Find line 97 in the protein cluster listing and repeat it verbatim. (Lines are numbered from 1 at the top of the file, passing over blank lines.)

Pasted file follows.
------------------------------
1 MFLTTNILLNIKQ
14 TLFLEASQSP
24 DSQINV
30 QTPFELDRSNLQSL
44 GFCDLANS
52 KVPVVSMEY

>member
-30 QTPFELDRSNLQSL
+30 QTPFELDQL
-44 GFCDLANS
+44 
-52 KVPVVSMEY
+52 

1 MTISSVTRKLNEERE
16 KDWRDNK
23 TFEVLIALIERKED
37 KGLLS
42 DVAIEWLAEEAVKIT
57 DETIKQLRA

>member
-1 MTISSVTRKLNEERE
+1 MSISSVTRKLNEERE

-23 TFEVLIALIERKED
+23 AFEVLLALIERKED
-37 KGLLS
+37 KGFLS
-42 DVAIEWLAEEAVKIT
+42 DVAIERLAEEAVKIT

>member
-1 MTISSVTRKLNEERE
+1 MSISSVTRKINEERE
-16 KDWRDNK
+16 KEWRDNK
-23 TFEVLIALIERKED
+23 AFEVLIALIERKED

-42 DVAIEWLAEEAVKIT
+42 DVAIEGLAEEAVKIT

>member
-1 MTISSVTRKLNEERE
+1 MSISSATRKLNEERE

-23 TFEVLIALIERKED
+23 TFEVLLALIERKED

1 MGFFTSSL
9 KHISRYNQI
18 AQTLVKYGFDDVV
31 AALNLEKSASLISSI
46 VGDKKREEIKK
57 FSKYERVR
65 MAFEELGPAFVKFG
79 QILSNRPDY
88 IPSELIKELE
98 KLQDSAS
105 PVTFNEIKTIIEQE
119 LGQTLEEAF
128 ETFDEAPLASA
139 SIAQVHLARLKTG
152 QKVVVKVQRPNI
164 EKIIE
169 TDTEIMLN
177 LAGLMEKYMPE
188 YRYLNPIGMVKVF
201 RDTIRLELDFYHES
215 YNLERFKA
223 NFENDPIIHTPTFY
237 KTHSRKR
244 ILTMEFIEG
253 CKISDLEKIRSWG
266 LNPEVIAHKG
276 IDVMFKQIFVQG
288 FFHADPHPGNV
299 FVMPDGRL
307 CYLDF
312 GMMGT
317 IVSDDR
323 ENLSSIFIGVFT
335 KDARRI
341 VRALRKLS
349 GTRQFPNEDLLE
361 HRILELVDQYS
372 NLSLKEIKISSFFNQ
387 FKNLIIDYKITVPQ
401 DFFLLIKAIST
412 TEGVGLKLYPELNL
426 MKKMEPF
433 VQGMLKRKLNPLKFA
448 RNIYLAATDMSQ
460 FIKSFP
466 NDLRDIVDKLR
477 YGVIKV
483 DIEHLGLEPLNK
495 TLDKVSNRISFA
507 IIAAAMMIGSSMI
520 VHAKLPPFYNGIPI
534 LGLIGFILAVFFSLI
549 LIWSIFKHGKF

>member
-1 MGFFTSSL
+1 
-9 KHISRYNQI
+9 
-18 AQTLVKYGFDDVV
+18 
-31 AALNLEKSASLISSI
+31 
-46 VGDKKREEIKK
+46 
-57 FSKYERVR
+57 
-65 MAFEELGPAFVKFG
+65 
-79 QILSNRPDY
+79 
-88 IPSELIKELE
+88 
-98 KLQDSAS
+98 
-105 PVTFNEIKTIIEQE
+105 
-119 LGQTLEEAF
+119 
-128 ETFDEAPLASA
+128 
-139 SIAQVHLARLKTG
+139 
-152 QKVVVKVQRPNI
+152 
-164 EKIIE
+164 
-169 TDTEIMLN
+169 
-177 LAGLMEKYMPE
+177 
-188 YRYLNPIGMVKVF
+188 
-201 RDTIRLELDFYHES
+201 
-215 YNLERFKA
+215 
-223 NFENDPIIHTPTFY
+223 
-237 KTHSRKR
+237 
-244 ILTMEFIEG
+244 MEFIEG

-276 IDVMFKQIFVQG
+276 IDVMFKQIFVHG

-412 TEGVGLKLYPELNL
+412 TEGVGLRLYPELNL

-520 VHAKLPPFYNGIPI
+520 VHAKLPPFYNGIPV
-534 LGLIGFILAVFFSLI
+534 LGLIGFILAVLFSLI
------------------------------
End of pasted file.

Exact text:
-1 MGFFTSSL